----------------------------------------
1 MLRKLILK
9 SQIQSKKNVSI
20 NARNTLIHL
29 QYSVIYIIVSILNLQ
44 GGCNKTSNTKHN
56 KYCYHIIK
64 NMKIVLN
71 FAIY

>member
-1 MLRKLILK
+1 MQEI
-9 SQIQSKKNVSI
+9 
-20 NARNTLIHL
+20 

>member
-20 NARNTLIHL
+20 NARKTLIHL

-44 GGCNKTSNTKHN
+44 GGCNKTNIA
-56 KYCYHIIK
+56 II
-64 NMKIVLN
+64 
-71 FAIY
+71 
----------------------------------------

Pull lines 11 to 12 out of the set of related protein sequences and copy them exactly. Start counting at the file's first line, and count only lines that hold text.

+1 MQEI
-9 SQIQSKKNVSI